One way to overcome these obstacles is to shift the focus away from diversity and instead focus on reducing bias in your hiring process.
What exactly is hiring bias? It occurs when there is an unconscious bias that affects the hiring process. This unintentional bias can affect the hiring person’s judgement of a candidate, causing them to make an irrational decision.
One example is similarity bias, when you want to hire someone who is most like you. For example, if an employer is a sports fan, and they interview a candidate who also enjoys sport, the employer may (unintentionally) grow to like that candidate more than others – to the point where they want to hire them.
Unfortunately, this kind of misjudgment can cause an employer to hire someone based on their hobbies and personality, even if that person is not the best possible candidate for the role.
Other types of hiring bias to watch out for include:
- Confirmation bias – When you only take in information that confirms your beliefs and ignore everything else. For example, you may see a well-dressed candidate or resume, and assume that candidate is qualified for the role.
- Affinity bias – You act warmer or more receptive to a candidate based on similar or likeable traits, which are purely subjective and have no real basis – they are just a ‘feeling.’
- Halo effect – You assume that just because a candidate is good at Task A, then they must also be good at Task B, Task C, and so forth. In essence, you judge the candidate based on just one trait.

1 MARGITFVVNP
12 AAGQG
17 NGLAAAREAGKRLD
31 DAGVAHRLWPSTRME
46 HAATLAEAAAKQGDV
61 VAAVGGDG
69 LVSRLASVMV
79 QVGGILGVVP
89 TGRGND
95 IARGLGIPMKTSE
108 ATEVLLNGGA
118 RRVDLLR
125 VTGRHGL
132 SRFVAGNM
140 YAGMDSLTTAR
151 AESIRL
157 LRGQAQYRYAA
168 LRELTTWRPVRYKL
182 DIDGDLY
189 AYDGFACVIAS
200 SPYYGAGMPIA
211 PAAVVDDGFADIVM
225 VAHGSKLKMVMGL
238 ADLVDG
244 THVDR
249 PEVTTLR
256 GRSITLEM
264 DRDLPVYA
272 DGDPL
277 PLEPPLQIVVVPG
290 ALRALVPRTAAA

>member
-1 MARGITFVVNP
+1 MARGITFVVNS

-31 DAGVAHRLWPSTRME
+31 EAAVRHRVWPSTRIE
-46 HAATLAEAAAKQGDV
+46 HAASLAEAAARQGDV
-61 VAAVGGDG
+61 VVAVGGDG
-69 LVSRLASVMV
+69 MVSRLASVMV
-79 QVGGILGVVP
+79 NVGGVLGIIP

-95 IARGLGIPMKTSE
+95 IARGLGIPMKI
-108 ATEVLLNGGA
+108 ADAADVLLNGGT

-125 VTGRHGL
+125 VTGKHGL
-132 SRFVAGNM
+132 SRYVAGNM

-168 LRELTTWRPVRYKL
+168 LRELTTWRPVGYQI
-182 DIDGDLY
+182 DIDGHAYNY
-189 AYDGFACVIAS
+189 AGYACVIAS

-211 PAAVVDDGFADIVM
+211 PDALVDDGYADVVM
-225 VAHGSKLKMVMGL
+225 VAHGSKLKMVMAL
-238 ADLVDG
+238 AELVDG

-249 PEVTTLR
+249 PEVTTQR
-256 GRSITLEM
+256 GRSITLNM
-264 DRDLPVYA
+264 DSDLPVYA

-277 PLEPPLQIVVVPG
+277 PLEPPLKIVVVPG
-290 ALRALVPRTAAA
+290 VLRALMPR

By hiring a HR specialist, they can help you identify the potential hiring biases and prejudices in your hiring process, and then take the right steps to correct them with proper training and support.
Improving Workplace Health and Safety
Creating a safe work environment is more than just removing physical and environmental hazards. Staying on top of mental health is also important, as it helps reduce the risk of stress, fatigue, burnout, and anxiety. For example, frequent absenteeism is often a sign of low job satisfaction, often linked to concerns for one’s safety.
True, HR professionals are not the only ones responsible for promoting workplace health and safety. But they do play a key role. It is their duty to understand the unique health and safety risks of the business, come up with policies and procedures designed to reduce the level of risk, and communicate the contents of those policies to all team members; so that everyone is fully aware of their health and safety obligations.
Generally speaking, HR should carry out these tasks with help from employers, management and staff. By consulting everyone in the company, the business is more likely to embrace the health and safety policies with open arms. Plus, new recruits will have an easier time understanding their health and safety obligations too.
The Importance of Effective HR Management
People are a company’s best asset. Companies that invest in their team are far more likely to succeed than the ones that don’t. They have a greater chance of standing out from the competition, and retaining that leading edge for the long-term.
Most important of all, their employees are more happy, productive and efficient, which means reduced staff turnover and recruiting costs.